5. “The Overload” (1980)
The band allegedly concocted the closing track of Remain In Light as an homage to the band Joy Division, even though no one in the group had ever heard one song by the British post-punk legends. What came out is an atmospheric dirge that perfectly encapsulates the air of dread that had been playing about the other songs on the album. It’s definitely a departure for a band known for their rhythmic kick, but it works both in the context of the album and on its own brooding terms.
6. “Swamp” (1983)
1983’s Speaking In Tongues featured one of the band’s first chart hits that wasn’t a cover (“Burning Down The House”) and was their first release since their debut that wasn’t produced by Eno. Without his presence, the band returned to their loose-limbed funk like they never left it behind. The lyrics to this song don’t mean much as a whole, but several of Byrne’s lines hit home on their own. What really matters is the way that Frantz and Weymouth lock into the blues.
7. “Creatures Of Love” (1985)
Little Creatures was the album where Talking Heads became MTV stars, and it was timed perfectly, as the songs are a little bit more accessible on the surface, while still featuring enough oddness to not stand too far out from the rest of the band’s catalog. Harrison’s guitar and Frantz’s rim shots take this song into Country territory, and even if Byrne would never write anything as simple as the usual “tear-in-your-beer” clichés, there’s an inherent warmth to this song which makes it stand out.
8. “Radio Head” (1986)
True Stories is essentially a David Byrne project into which the Talking Heads were awkwardly shoehorned. As a result, there isn’t the usual level of rhythmic complexity to these songs that you might expect from the band, but there are several that are quite catchy and sound like they could-have-been hits. This song is known for inspiring some British students to use the name for a certain band they were forming.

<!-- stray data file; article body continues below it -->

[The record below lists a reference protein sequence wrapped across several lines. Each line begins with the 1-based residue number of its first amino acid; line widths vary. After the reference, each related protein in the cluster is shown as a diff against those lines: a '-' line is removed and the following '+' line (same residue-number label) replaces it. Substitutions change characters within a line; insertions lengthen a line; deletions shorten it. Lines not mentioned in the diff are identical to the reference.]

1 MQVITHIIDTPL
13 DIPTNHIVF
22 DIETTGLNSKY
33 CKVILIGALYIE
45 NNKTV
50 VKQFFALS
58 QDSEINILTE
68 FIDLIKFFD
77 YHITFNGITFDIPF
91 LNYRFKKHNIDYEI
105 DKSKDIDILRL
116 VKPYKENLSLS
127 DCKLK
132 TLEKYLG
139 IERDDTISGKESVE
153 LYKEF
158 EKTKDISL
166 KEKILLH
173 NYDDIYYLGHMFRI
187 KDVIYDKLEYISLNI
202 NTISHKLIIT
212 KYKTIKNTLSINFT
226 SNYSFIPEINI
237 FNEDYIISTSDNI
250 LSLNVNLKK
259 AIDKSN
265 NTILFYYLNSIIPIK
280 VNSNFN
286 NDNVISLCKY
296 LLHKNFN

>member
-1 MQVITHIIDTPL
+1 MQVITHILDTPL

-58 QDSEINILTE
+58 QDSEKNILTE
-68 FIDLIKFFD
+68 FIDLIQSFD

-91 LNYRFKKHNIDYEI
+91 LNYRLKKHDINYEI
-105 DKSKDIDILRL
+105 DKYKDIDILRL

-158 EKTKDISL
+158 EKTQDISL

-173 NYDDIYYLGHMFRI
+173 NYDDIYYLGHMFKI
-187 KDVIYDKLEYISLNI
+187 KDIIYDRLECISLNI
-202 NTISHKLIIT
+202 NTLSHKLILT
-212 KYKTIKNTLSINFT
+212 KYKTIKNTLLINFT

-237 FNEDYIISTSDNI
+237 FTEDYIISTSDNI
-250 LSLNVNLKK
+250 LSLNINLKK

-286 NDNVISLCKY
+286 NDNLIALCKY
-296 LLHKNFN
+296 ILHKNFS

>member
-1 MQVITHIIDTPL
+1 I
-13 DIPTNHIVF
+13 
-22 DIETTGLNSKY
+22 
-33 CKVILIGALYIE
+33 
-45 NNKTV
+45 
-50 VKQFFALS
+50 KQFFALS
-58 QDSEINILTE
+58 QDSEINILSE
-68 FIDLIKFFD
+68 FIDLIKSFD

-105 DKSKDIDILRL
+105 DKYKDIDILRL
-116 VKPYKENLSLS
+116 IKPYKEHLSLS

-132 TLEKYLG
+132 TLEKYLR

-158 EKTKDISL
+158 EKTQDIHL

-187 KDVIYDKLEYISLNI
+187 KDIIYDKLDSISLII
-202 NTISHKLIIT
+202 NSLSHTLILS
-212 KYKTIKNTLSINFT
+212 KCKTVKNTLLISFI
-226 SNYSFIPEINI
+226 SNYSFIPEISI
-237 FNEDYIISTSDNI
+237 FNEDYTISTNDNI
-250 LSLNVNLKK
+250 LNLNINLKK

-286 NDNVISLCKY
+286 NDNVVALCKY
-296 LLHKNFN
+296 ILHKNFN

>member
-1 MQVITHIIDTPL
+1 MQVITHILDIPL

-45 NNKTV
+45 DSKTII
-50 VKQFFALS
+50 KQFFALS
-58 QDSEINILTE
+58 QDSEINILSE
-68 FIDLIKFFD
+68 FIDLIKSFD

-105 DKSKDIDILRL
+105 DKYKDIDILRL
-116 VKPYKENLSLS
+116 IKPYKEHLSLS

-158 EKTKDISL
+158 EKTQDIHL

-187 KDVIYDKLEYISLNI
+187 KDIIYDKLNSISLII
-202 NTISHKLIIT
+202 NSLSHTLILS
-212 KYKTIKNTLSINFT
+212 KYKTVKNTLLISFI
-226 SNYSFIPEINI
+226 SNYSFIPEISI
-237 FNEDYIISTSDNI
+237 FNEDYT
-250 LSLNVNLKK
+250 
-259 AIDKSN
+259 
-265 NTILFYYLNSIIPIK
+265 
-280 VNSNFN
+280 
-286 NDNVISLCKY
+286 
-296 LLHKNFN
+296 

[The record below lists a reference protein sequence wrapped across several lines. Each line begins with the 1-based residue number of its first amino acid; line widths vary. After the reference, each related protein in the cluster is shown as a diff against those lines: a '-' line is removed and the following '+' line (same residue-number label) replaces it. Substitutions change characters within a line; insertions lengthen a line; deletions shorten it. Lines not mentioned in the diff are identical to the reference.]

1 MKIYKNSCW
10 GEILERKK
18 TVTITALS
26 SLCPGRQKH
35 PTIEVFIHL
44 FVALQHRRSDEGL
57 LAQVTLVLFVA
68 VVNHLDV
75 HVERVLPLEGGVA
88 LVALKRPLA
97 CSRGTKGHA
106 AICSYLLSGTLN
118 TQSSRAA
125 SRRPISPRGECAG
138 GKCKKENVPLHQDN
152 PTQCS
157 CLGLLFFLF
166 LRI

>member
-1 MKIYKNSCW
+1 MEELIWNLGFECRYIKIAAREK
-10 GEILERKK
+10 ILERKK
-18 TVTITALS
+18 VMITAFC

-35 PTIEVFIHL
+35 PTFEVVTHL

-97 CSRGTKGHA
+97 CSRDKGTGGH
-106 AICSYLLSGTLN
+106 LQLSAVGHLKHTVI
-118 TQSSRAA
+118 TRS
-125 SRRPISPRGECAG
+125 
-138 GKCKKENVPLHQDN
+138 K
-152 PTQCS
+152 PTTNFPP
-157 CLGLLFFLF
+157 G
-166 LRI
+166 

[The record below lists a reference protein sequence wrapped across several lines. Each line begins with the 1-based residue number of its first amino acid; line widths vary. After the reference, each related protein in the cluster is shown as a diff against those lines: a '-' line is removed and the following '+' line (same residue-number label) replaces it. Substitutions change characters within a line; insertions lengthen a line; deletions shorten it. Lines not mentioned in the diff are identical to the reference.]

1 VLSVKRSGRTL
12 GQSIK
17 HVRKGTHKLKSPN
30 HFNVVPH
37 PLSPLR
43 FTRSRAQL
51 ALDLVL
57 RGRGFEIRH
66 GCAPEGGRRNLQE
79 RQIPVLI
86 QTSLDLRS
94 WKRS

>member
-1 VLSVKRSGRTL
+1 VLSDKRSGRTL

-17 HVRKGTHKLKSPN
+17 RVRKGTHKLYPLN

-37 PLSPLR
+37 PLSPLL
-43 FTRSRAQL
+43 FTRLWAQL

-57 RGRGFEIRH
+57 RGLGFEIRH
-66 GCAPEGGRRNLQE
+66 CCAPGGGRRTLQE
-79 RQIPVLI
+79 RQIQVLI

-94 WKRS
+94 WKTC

9. “Dream Operator” (1986)
Not many people think of Talking Heads as a ballad band, but when they entered into that territory, they usually handled it like they handled everything else: with an interesting point of view and without any artifice. Byrne manages to get sentimental here without being simplistic, and the chorus finds him crooning without any of the affectations we’re used to hearing from him. (He even busts out some convincing falsetto.) It’s all very pretty and affecting.
10. “Mommy Daddy You And I” (1988)
1988’s Naked was the Talking Heads’ swan song, although they didn’t announce it as such. It just became that when the band made their separation official a few years later. The album suffers a bit from an overload of guest stars, diluting the power of the band’s interplay. Nonetheless, they went out with their powers still intact, as evidenced by this tense little story about a family forced out of their homes to make a new life under uncertain circumstances.
Photo by David Corio/Redferns